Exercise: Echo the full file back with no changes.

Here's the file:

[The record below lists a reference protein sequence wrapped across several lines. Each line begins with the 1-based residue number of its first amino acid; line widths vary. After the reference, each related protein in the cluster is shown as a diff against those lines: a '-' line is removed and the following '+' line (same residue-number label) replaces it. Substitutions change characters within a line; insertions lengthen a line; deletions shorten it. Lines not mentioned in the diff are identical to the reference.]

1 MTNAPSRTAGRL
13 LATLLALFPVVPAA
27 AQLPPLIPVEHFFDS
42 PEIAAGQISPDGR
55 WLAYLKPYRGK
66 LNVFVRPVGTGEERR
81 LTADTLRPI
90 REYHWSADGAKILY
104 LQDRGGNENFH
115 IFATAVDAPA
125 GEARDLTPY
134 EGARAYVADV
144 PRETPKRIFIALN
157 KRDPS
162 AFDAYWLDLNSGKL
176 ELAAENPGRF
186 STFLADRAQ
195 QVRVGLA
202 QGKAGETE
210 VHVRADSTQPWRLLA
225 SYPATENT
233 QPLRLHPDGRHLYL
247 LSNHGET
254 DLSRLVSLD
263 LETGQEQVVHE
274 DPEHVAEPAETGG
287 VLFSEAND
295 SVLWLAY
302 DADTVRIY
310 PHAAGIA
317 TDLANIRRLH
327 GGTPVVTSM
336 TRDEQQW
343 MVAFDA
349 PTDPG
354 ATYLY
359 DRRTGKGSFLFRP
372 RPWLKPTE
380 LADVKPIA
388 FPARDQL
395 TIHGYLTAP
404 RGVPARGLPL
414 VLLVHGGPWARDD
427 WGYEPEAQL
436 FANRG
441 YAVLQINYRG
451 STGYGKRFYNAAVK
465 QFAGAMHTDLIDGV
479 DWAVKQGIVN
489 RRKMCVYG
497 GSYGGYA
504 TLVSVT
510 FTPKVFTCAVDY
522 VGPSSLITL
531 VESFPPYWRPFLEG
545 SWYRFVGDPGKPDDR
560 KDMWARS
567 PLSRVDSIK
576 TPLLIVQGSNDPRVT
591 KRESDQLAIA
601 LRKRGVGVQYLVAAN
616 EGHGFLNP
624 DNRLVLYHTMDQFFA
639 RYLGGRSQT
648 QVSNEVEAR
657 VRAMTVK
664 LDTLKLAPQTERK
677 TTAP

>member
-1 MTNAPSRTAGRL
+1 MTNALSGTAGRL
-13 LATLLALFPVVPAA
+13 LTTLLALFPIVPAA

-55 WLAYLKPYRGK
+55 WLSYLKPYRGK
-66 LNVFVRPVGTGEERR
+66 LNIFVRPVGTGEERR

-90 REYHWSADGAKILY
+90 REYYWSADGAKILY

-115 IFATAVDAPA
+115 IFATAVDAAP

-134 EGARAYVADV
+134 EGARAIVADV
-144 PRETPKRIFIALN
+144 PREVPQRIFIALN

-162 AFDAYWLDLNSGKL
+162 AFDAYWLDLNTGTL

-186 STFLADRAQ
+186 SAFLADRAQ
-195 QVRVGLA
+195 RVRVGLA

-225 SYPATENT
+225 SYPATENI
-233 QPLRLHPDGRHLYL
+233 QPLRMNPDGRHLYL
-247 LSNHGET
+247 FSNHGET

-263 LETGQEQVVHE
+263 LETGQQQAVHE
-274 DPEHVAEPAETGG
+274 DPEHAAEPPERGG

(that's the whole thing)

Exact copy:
[The record below lists a reference protein sequence wrapped across several lines. Each line begins with the 1-based residue number of its first amino acid; line widths vary. After the reference, each related protein in the cluster is shown as a diff against those lines: a '-' line is removed and the following '+' line (same residue-number label) replaces it. Substitutions change characters within a line; insertions lengthen a line; deletions shorten it. Lines not mentioned in the diff are identical to the reference.]

1 MTNAPSRTAGRL
13 LATLLALFPVVPAA
27 AQLPPLIPVEHFFDS
42 PEIAAGQISPDGR
55 WLAYLKPYRGK
66 LNVFVRPVGTGEERR
81 LTADTLRPI
90 REYHWSADGAKILY
104 LQDRGGNENFH
115 IFATAVDAPA
125 GEARDLTPY
134 EGARAYVADV
144 PRETPKRIFIALN
157 KRDPS
162 AFDAYWLDLNSGKL
176 ELAAENPGRF
186 STFLADRAQ
195 QVRVGLA
202 QGKAGETE
210 VHVRADSTQPWRLLA
225 SYPATENT
233 QPLRLHPDGRHLYL
247 LSNHGET
254 DLSRLVSLD
263 LETGQEQVVHE
274 DPEHVAEPAETGG
287 VLFSEAND
295 SVLWLAY
302 DADTVRIY
310 PHAAGIA
317 TDLANIRRLH
327 GGTPVVTSM
336 TRDEQQW
343 MVAFDA
349 PTDPG
354 ATYLY
359 DRRTGKGSFLFRP
372 RPWLKPTE
380 LADVKPIA
388 FPARDQL
395 TIHGYLTAP
404 RGVPARGLPL
414 VLLVHGGPWARDD
427 WGYEPEAQL
436 FANRG
441 YAVLQINYRG
451 STGYGKRFYNAAVK
465 QFAGAMHTDLIDGV
479 DWAVKQGIVN
489 RRKMCVYG
497 GSYGGYA
504 TLVSVT
510 FTPKVFTCAVDY
522 VGPSSLITL
531 VESFPPYWRPFLEG
545 SWYRFVGDPGKPDDR
560 KDMWARS
567 PLSRVDSIK
576 TPLLIVQGSNDPRVT
591 KRESDQLAIA
601 LRKRGVGVQYLVAAN
616 EGHGFLNP
624 DNRLVLYHTMDQFFA
639 RYLGGRSQT
648 QVSNEVEAR
657 VRAMTVK
664 LDTLKLAPQTERK
677 TTAP

>member
-1 MTNAPSRTAGRL
+1 MTNALSGTAGRL
-13 LATLLALFPVVPAA
+13 LTTLLALFPIVPAA

-55 WLAYLKPYRGK
+55 WLSYLKPYRGK
-66 LNVFVRPVGTGEERR
+66 LNIFVRPVGTGEERR

-90 REYHWSADGAKILY
+90 REYYWSADGAKILY

-115 IFATAVDAPA
+115 IFATAVDAAP

-134 EGARAYVADV
+134 EGARAIVADV
-144 PRETPKRIFIALN
+144 PREVPQRIFIALN

-162 AFDAYWLDLNSGKL
+162 AFDAYWLDLNTGTL

-186 STFLADRAQ
+186 SAFLADRAQ
-195 QVRVGLA
+195 RVRVGLA

-225 SYPATENT
+225 SYPATENI
-233 QPLRLHPDGRHLYL
+233 QPLRMNPDGRHLYL
-247 LSNHGET
+247 FSNHGET

-263 LETGQEQVVHE
+263 LETGQQQAVHE
-274 DPEHVAEPAETGG
+274 DPEHAAEPPERGG